By Khaled Yacoub Oweis
DAMASCUS (Reuters) - Syrian forces killed at least six people on Wednesday in an attack on a mosque in the southern city of Deraa, site of unprecedented protests challenging President Bashar al-Assad's Baathist rule, residents said.
Assad, a close ally of Iran, a key player in neighboring Lebanon and supporter of militant groups opposed to Israel, has dismissed rising demands for fundamental reform in Syria where his Baath Party has held a monopoly on power for 48 years.
Those killed included Ali Ghassab al-Mahamid, a doctor from a prominent Deraa family who went to the Omari mosque in the city's old quarter to help victims of the attack, which occurred just after midnight, said the residents, declining to be named.
YouTube footage showed what purported to be the street in front of the mosque before the attack, with the sound of gunfire audible and a person inside the mosque grounds yelling: "Brother don't shoot. This country is big enough for me and you".
Before security forces attacked the mosque, the focal point of the Deraa protests, electricity was cut off and telephone services were severed. Cries of "Allah Akbar (God is the greatest)" erupted across neighborhoods as the shooting began.
"Syrian authorities think they can kill non-violent democratic protesters with impunity," exiled Syrian rights defender Haitham al-Manna told BBC television from Paris.
An official Syrian statement said: "Outside parties are transmitting lies about the situation in Deraa", blaming what it described as armed gangs for the violence.
The statement said doctor Mahamid, killed in an ambulance that had arrived at the scene to rescue the injured, was "assaulted by an armed gang".
"Security forces confronted the armed gang near the Omari mosque, shooting several of its members and arresting others. A member of the security forces was killed," the statement said.
It said the armed gang "stocked weapons and ammunition in the mosque and kidnapped children and used them as human shields". State television showed guns, grenades and ammunition it said were found in the mosque, but activists said the protest was peaceful and there had been no weapons.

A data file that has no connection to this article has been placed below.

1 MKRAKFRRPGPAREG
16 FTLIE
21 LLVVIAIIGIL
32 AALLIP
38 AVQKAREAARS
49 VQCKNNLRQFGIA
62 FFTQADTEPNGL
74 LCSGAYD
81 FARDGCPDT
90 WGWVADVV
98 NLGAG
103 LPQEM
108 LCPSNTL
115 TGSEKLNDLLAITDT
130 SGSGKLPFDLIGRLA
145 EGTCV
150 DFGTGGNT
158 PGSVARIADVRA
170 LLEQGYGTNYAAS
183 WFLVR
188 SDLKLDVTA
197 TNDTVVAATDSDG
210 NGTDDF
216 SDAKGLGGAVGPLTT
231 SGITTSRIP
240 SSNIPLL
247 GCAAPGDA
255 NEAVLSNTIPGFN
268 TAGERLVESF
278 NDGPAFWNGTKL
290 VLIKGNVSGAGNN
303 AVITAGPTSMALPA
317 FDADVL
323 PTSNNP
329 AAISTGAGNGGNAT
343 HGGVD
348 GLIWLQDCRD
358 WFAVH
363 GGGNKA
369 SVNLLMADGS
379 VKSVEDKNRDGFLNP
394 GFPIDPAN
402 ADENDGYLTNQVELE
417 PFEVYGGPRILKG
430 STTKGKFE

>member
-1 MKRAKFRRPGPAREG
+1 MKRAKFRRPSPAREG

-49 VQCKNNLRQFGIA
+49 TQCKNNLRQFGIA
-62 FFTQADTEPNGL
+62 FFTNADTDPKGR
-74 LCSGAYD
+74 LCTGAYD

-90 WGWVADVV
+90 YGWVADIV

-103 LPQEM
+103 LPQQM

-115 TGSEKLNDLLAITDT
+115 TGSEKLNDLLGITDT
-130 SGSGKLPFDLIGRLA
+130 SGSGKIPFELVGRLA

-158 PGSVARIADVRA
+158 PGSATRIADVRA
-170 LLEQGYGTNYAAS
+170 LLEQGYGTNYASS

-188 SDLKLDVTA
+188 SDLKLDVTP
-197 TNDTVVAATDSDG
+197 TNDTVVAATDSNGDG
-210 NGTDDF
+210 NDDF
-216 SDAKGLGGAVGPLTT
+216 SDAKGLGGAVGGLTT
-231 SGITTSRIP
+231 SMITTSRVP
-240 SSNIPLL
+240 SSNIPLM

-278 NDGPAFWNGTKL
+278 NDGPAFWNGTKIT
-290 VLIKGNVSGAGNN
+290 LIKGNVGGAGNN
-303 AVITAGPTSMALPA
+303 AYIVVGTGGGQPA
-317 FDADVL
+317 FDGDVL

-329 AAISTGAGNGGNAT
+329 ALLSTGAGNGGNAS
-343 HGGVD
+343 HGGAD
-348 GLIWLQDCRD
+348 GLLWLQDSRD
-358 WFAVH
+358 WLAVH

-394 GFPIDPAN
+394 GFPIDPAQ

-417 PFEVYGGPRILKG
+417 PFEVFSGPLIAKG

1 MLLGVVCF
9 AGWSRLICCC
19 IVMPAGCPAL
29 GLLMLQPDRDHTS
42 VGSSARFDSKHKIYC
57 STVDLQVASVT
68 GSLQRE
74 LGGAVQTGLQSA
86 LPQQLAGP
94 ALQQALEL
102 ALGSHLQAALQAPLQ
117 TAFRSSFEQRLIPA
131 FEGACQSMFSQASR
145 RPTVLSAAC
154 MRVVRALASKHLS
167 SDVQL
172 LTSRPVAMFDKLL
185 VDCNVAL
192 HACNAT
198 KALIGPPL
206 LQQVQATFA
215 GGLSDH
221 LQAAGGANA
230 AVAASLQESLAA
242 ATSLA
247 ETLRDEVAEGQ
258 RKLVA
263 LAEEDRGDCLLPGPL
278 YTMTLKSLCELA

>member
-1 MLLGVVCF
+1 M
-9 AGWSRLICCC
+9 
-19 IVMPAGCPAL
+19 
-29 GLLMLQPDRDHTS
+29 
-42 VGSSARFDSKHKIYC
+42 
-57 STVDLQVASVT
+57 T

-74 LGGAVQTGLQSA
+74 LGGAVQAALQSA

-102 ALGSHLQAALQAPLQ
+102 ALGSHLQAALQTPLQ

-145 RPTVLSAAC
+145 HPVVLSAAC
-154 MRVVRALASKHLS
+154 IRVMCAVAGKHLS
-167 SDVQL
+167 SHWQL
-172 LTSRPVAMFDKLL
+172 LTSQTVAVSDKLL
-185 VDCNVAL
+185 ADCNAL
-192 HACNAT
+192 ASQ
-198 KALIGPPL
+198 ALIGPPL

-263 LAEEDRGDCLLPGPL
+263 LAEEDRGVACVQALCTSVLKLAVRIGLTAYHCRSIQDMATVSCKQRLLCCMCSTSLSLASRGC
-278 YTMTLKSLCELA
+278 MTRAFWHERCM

The attack brought to 10 the number of civilians killed by Syrian forces during six days of demonstrations for political freedom and an end to corruption in the country of 20 million.
The Baath Party has banned opposition and enforced emergency laws since 1963. But the wave of Arab unrest which has toppled leaders in Tunisia and Egypt now presents Assad with the biggest challenge to his rule since he succeeded his father Hafez al-Assad, who ruled Syria for 30 years until his death in 2000.
France, which has been increasing its condemnation of the violence in Syria, urged Damascus to carry out political reforms without delay and respect its commitment to human rights.
It also called for an investigation into the recent deaths in Deraa, the release of those detained in demonstrations and said "excessive force" had to stop.
"The phone networks have been disrupted but we got through to people near the mosque on Jordanian mobile phone lines," said one resident. Deraa is on the border with Jordan.
A political activist, who also declined to be identified, said: "Electricity and communications have been cut off. We are not able to contact residents in the old quarter."
Only a day earlier, the U.N. Office for Human Rights said the authorities "need to put an immediate halt to the excessive use of force against peaceful protesters, especially the use of live ammunition".
The protesters, who erected tents in the mosque's grounds, said earlier they were going to remain at the site until their demands were met. The mosque preacher, Ahmad Siasneh, told Arabiya television on Tuesday that the protest was peaceful.
Protesters also gathered in the nearby town of Nawa.
On Tuesday, Vice President Farouq al-Shara said Assad was committed to "continue the path of reform and modernization in Syria", Lebanon's al-Manar television reported.
A main demand of the protesters is an end to what they term repression by the secret police, headed in Deraa province by a cousin of Assad.
Authorities arrested a leading campaigner who had supported the protesters, the Syrian Observatory for Human Rights said on Tuesday. It said Loay Hussein, a political prisoner from 1984 to 1991, was taken from his home near Damascus.
In Damascus, authorities released six female protesters on Wednesday who took part in a silent demonstration last week supporting the release of political prisoners, lawyers said.
Since succeeding his father, Assad has lifted some bans on private enterprise but ignored calls to end emergency law, curb a pervasive security apparatus, develop rule of law and freedom of expression, free political prisoners and reveal the fate of tens of thousands of dissidents who disappeared in the 1980s.
Assad has emerged in the last four years from Western isolation imposed over Syria's role in Iraq and Lebanon, where it stationed troops for nearly three decades, and its backing for mostly Palestinian militant groups.
Assad strengthened Syria's ties with Shi'ite Iran as he sought to improve relations with the United States and strike a peace deal with Israel to regain the occupied Golan Heights, lost in the 1967 Middle East war.
Limited economic liberalization in the last decade has been marked by the rise of Rami Makhlouf, another cousin of Assad, as a business tycoon controlling key companies.
(Additional reporting by Suleiman al-Khalidi in Amman and John Irish in Paris; editing by Tim Pearce)